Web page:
All over the world, some truly groundbreaking telescopes are being built that will usher in a new age of astronomy. Sites include the mountain of Mauna Kea in Hawaii, Australia, South Africa, southwestern China, and the Atacama Desert – a remote plateau in the Chilean Andes.
In this extremely dry environment, multiple arrays are being built that will allow astronomers to see farther into the cosmos and with greater resolution.
One of these is the European Southern Observatory's (ESO) Extremely Large Telescope (ELT), a next-generation array that will feature a complex primary mirror measuring 39 meters (128 feet) in diameter.
At this very moment, construction is underway atop the Andean mountain of Cerro Armazones, where construction teams are busy pouring the foundations for the largest telescope ever built.
Construction of the ELT began in May of 2017 and is currently scheduled to be finished by 2024. In the past, the ESO has indicated that it will cost around 1 billion Euros (US$1.12 billion) to build the ELT – based on 2012 prices. Adjusted for inflation, that works out to US$1.23 billion in 2018, and roughly US$1.47 billion (assuming an inflation rate of 3 percent) by 2024.
In addition to the high-altitude conditions necessary for effective astronomy, where atmospheric interference is low and there is no light-pollution, the ESO needed a huge, flat space to lay the ELT's foundations.
Since such a location did not exist, the ESO built one by flattening the top of the Cerro Armazones mountain in Chile. As the image below shows, the site is now covered by a string of foundations.
The key to the ELT's imaging capabilities is its honeycombed primary mirror, which itself is made up of 798 hexagonal mirrors, each of which measures 1.4 metres (4.6 feet) in diameter. This mosaic-like structure is necessary seeing as how building a single 39 meter mirror that is capable of producing quality images is not currently possible.
For comparison, the ESO's Very Large Telescope (VLT) – the largest and most advanced telescope in the world at present – relies on four Unit Telescopes that have mirrors measuring 8.2 metres (27 feet) in diameter and four movable Auxiliary Telescopes with mirrors measuring 1.8 metres (5.9 feet) in diameter.
By combining light from these telescopes (a process known as interferometry), the VLT is able to achieve the resolution of a mirror measuring up to 200 metres (656 feet).
However, the 39-metre (128-foot) ELT will have considerable advantages over the VLT, boasting a collecting area that is a hundred times larger and the ability to collect one hundred times more light. This will allow observations of much fainter objects.
In addition, the ELT's aperture will not be subject to any gaps (which is the case with interferometry) and the images it captures will not need to be rigorously processed.
All told, the ELT will collect roughly 200 times as much as light as the Hubble Space Telescope, making it the most powerful telescope in the optical and infrared spectrum.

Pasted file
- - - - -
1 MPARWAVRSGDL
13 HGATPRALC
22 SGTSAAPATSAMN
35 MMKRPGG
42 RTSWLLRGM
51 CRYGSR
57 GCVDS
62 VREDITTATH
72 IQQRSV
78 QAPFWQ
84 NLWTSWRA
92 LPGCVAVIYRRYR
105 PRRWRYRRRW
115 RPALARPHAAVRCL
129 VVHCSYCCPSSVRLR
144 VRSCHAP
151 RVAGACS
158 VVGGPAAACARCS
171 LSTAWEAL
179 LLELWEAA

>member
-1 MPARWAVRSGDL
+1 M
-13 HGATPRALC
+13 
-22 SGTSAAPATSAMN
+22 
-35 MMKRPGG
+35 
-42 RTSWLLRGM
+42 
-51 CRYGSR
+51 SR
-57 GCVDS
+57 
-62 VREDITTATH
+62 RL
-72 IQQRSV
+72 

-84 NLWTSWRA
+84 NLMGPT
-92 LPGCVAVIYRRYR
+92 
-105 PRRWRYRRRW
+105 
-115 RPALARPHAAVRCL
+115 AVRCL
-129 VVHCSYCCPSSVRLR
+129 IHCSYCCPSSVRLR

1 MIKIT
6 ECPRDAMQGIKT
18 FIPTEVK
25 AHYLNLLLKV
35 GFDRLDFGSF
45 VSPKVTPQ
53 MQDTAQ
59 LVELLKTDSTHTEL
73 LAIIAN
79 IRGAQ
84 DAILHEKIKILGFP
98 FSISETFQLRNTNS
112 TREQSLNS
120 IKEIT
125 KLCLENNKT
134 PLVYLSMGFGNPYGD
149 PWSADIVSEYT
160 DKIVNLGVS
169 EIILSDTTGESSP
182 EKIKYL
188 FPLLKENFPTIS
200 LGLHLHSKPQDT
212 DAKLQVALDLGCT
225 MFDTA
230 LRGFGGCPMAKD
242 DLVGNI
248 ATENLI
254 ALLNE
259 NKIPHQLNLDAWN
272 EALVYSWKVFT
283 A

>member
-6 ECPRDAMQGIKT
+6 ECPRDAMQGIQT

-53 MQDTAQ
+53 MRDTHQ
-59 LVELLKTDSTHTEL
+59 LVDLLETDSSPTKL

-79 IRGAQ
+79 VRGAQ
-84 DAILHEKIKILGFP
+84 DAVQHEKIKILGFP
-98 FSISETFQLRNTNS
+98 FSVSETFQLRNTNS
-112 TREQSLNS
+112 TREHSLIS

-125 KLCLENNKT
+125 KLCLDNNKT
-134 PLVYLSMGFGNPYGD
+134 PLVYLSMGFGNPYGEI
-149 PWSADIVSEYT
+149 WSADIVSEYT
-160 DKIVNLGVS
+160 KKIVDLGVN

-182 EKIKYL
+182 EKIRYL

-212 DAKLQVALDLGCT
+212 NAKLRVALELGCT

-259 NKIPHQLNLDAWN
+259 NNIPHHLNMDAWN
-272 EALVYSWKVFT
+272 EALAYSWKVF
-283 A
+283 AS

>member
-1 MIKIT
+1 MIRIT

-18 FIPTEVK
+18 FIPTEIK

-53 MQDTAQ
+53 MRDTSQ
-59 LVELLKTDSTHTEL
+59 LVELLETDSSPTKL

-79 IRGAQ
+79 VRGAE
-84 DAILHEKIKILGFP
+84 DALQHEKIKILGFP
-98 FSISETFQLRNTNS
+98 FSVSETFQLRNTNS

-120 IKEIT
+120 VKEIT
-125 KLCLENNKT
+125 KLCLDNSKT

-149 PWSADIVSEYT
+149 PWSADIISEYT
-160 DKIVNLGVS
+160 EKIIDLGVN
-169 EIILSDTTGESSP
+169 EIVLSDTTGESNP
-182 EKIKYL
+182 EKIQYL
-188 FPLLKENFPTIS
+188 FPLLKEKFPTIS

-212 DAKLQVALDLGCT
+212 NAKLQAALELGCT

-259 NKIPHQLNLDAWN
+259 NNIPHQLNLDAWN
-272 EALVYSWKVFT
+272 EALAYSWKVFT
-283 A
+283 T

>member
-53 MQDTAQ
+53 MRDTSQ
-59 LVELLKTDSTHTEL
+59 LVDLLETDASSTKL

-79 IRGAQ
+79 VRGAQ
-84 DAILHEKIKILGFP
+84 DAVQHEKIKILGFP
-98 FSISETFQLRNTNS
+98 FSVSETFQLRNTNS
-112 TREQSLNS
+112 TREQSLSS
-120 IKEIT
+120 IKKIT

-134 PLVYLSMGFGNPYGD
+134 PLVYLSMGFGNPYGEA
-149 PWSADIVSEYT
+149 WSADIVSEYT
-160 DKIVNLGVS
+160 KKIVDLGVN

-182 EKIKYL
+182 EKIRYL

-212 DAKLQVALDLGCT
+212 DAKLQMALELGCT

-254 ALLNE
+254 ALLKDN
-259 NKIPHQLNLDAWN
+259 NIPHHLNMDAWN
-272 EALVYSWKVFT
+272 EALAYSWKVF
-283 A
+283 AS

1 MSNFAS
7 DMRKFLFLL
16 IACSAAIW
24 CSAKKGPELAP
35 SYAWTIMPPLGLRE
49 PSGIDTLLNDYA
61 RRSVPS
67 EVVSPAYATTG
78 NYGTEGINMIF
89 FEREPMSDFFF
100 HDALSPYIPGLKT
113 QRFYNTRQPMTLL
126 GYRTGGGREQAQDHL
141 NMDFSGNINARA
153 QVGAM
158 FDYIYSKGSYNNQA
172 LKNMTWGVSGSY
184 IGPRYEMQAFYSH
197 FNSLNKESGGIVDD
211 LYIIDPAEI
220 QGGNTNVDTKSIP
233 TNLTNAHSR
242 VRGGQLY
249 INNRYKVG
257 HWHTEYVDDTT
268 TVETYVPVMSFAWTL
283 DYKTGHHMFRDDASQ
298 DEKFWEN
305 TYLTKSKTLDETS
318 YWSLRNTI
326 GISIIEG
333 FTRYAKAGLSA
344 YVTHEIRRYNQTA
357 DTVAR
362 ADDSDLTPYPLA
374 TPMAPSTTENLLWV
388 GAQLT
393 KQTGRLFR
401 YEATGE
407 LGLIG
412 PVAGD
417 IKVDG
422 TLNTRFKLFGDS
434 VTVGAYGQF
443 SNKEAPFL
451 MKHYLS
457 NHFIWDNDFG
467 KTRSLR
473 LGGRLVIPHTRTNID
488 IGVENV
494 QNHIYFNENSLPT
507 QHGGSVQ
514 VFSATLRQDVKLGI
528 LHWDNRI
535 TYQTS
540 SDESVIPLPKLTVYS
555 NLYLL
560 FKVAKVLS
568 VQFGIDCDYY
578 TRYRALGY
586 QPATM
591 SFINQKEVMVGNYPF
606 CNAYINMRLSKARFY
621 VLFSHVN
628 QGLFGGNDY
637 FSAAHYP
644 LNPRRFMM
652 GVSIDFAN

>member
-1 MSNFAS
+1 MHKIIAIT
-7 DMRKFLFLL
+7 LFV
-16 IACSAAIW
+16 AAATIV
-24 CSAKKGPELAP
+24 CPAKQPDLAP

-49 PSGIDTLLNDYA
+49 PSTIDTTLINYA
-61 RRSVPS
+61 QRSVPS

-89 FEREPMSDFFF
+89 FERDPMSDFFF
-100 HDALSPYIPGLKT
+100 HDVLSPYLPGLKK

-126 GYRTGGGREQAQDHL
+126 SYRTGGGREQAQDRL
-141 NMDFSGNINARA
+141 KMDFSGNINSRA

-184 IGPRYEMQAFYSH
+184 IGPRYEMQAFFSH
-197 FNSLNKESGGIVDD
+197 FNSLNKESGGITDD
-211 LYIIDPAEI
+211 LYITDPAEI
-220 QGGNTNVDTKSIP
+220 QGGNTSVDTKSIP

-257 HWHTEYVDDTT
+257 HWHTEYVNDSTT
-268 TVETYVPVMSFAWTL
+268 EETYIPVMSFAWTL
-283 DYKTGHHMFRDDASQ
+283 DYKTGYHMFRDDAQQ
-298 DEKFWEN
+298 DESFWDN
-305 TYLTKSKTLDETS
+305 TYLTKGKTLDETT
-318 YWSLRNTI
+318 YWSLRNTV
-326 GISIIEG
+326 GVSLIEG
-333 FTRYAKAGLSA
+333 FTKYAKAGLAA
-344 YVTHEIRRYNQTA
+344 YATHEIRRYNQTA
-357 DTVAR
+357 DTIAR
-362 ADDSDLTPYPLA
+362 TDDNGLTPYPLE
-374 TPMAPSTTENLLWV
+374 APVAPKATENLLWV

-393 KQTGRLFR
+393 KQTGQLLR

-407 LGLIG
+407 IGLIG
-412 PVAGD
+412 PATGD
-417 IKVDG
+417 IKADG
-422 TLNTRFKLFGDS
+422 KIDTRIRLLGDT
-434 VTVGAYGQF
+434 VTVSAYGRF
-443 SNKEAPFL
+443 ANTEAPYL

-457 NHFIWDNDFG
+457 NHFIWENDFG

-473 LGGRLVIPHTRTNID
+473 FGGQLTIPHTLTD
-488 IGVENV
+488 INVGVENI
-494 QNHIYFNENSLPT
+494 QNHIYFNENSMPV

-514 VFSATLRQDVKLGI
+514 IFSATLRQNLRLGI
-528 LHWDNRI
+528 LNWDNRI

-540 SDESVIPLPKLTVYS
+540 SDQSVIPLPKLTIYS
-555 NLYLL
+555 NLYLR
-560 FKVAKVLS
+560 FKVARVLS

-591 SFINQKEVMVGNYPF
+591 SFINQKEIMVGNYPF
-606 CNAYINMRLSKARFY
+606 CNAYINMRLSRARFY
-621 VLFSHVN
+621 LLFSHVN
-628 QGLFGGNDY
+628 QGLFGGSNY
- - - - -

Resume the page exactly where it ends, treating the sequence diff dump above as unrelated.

With its powerful mirror and adaptive optics systems to correct for atmospheric turbulence, the ELT is expected to be able to directly image exoplanets around distant stars, something that is rarely possible with existing telescopes.
Because of this, the ELT's scientific objectives include directly imaging rocky exoplanets that orbit closer to their stars, which will finally allow astronomers to be able to characterizing the atmospheres of "Earth-like" planets. In this respect, the ELT will be a game-changer in the hunt for potentially habitable worlds beyond our Solar System.
Moreover, the ELT will be able to measure the acceleration of the expansion of the Universe directly, which will allow astronomers to resolve a number of cosmological mysteries – such as the role Dark Energy played in cosmic evolution.
Working backwards, astronomers will also be able to construct more comprehensive models of how the Universe evolved over time.
This will be bolstered by the fact that the ELT will be able to conduct spatially resolved spectroscopic surveys of hundreds of massive galaxies that formed at the end of the "Dark Ages" – roughly 1 billion years after the Big Bang.
In so doing, the ELT will capture images of the earliest stages of galaxy formation and provide information that so far has been only available for nearby galaxies.
All of this will reveal the physical processes behind the formation and transformation of galaxies over the course of billions of years.
It will also drive the transition from our current cosmological models (which are largely phenomenological and theoretical) to a much more physical understanding of how the Universe evolved over time.
In the coming years, the ELT will be joined by other next-generation telescopes like the Thirty Meter Telescope (TMT), the Giant Magellan Telescope (GMT), the Square Kilometer Array (SKA) and the Five hundred meter Aperture Spherical Telescope (FAST).
At the same time, space-based telescopes like the Transiting Exoplanet Survey Satellite (TESS) and the James Webb Space Telescope (JWST) are expected to provide countless discoveries.
A revolution in astronomy is coming, and soon!
This article was originally published by Universe Today. Read the original article.